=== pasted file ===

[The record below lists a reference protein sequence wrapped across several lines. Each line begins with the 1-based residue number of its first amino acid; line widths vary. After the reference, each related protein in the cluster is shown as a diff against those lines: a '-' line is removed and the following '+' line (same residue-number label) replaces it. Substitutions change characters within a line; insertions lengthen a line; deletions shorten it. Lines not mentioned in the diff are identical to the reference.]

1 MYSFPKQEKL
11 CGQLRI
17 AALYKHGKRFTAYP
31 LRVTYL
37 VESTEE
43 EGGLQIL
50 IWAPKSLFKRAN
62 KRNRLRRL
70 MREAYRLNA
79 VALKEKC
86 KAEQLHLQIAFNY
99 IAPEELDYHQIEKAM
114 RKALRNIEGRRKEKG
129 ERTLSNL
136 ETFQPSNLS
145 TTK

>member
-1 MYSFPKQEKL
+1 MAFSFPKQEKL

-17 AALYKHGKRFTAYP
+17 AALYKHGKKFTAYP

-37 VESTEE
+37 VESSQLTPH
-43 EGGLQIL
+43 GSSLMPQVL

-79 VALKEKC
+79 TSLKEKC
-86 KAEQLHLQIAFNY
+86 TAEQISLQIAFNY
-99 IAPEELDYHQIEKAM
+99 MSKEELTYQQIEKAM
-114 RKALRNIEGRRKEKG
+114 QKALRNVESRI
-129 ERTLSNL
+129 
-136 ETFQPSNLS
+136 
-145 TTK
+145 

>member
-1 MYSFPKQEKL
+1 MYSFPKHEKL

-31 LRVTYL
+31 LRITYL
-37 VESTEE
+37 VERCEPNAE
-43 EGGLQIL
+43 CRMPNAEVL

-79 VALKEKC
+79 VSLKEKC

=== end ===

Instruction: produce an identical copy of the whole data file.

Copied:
[The record below lists a reference protein sequence wrapped across several lines. Each line begins with the 1-based residue number of its first amino acid; line widths vary. After the reference, each related protein in the cluster is shown as a diff against those lines: a '-' line is removed and the following '+' line (same residue-number label) replaces it. Substitutions change characters within a line; insertions lengthen a line; deletions shorten it. Lines not mentioned in the diff are identical to the reference.]

1 MYSFPKQEKL
11 CGQLRI
17 AALYKHGKRFTAYP
31 LRVTYL
37 VESTEE
43 EGGLQIL
50 IWAPKSLFKRAN
62 KRNRLRRL
70 MREAYRLNA
79 VALKEKC
86 KAEQLHLQIAFNY
99 IAPEELDYHQIEKAM
114 RKALRNIEGRRKEKG
129 ERTLSNL
136 ETFQPSNLS
145 TTK

>member
-1 MYSFPKQEKL
+1 MAFSFPKQEKL

-17 AALYKHGKRFTAYP
+17 AALYKHGKKFTAYP

-37 VESTEE
+37 VESSQLTPH
-43 EGGLQIL
+43 GSSLMPQVL

-79 VALKEKC
+79 TSLKEKC
-86 KAEQLHLQIAFNY
+86 TAEQISLQIAFNY
-99 IAPEELDYHQIEKAM
+99 MSKEELTYQQIEKAM
-114 RKALRNIEGRRKEKG
+114 QKALRNVESRI
-129 ERTLSNL
+129 
-136 ETFQPSNLS
+136 
-145 TTK
+145 

>member
-1 MYSFPKQEKL
+1 MYSFPKHEKL

-31 LRVTYL
+31 LRITYL
-37 VESTEE
+37 VERCEPNAE
-43 EGGLQIL
+43 CRMPNAEVL

-79 VALKEKC
+79 VSLKEKC